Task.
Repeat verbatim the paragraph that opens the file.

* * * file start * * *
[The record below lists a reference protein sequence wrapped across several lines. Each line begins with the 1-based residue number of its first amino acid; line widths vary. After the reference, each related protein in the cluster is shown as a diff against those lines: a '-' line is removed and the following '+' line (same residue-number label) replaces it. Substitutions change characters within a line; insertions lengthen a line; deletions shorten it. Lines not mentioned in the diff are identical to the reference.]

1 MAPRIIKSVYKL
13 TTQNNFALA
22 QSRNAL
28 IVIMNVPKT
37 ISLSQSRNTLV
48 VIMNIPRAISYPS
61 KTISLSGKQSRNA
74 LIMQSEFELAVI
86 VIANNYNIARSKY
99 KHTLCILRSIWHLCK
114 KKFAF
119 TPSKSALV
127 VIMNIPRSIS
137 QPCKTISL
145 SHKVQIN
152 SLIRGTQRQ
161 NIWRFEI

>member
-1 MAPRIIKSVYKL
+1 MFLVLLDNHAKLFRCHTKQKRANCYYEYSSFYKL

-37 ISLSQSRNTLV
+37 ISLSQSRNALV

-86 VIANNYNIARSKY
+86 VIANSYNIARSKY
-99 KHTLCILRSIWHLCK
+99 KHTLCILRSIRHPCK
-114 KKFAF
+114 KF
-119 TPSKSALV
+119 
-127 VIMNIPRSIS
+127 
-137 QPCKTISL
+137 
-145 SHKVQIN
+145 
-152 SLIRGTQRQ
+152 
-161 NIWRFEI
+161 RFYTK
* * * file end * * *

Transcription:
[The record below lists a reference protein sequence wrapped across several lines. Each line begins with the 1-based residue number of its first amino acid; line widths vary. After the reference, each related protein in the cluster is shown as a diff against those lines: a '-' line is removed and the following '+' line (same residue-number label) replaces it. Substitutions change characters within a line; insertions lengthen a line; deletions shorten it. Lines not mentioned in the diff are identical to the reference.]